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University of Illinois at Chicago Graduate Saul Gonzalez of Chicago, IL, Travels to Belize to Study Marine Conservation

Saul Gonzalez's Photo

This winter, Saul Gonzalez, 22, of Chicago, Illinois, spent ten days in Ambergris Caye, Belize learning about island biogeography, marine research and biology, and conservation. Traveling with study-abroad organization CELA Belize, Saul was selected as part of a small team that volunteered along the Belize Barrier Reef helping to perform research surveys of the reef and local marine life.

The Tropical Marine Ecology program brings students to Belize for 10 days during which they learned from CELA marine experts as well as local conservation staff and guides. Saul and his team also earned their SCUBA certification in order to better equip them to work on marine projects in the future. The goal of the program was to train students in marine research methods and give them a chance to learn about the coral reef system in Belize and how they interact.

A designated world heritage site and the second-largest reef system in the world, the Belize Barrier Reef offers students a unique learning experience at some of the most spectacular coral reef locations left on earth. During their snorkel surveys and dives, students had the chance to document live coral coverage, coral pathogens and grazers, reef damage due to human activity and much more. Students also got the opportunity to encounter endangered species that only a lucky few will ever see.

Saul and his team performed snorkel surveys that form part of a tracking system to determine changes in the reef and specific corals over time, helping to promote conservation efforts for coral reefs.

CELA Belize has animal science and veterinary programs for undergraduate and veterinary students, as well as internship programs throughout Belize. Programs are offered in summer and winter and are two weeks long, and college credit through University of Findlay is available. Interested participants can inquire or apply at Professors and teachers who want to travel with a group of students to Belize can work with CELA to connect their students with local conservation projects, schools, development projects, and service learning opportunities.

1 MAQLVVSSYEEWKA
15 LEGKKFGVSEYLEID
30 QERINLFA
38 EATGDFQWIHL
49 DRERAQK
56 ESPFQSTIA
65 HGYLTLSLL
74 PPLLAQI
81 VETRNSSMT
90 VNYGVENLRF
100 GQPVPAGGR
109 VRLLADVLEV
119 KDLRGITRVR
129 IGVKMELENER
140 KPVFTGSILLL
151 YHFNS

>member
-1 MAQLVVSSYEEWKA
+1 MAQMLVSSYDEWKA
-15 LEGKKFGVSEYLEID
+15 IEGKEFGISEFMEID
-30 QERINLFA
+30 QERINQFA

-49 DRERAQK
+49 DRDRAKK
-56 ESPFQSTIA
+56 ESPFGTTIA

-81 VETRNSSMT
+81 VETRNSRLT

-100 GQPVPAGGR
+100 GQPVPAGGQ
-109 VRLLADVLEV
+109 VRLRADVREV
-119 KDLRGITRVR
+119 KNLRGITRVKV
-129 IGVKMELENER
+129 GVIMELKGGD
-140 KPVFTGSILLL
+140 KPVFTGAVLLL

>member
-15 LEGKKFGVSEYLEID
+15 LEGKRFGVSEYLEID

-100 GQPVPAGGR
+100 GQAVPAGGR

By following a study abroad model instead of a voluntourism model, CELA Belize focuses on educating its students so that they can contribute and serve in meaningful ways. Students learn from the expertise of local Belizean staff. It also works with locally run animal welfare organizations so that students contribute to long-term improvement on the ground in the countries they visit. CELA has been based in Belize for over a decade, and with the help of students like Saul, continues to help support important sustainability and development projects in Belize.

The program’s Managing Director Jane Stine says, “Our students come to Belize because they want to experience another culture in a way that supports and learns from the local expertise. On this program, they have the chance to see Belize from a Belizean point of view and learn from our amazing veterinary team, and we love seeing them bring that knowledge and experience home to move even further in their veterinary and conservation careers.”

Of his trip, Saul says, “My time studying tropical marine ecology in Belize has certainly been one of the most memorable and impactful experiences of my life. Witnessing the dying coral reefs was a very difficult moment during my studies. However, there is hope, and with the help of marine protected areas and conservation efforts, the Belize barrier reef is recovering. I am so grateful to have been given this opportunity and be able to share what I learned and experienced as I continue my studies in marine biology.”

Saul recently graduated from the University of Illinois at Chicago with a degree in Biological Sciences.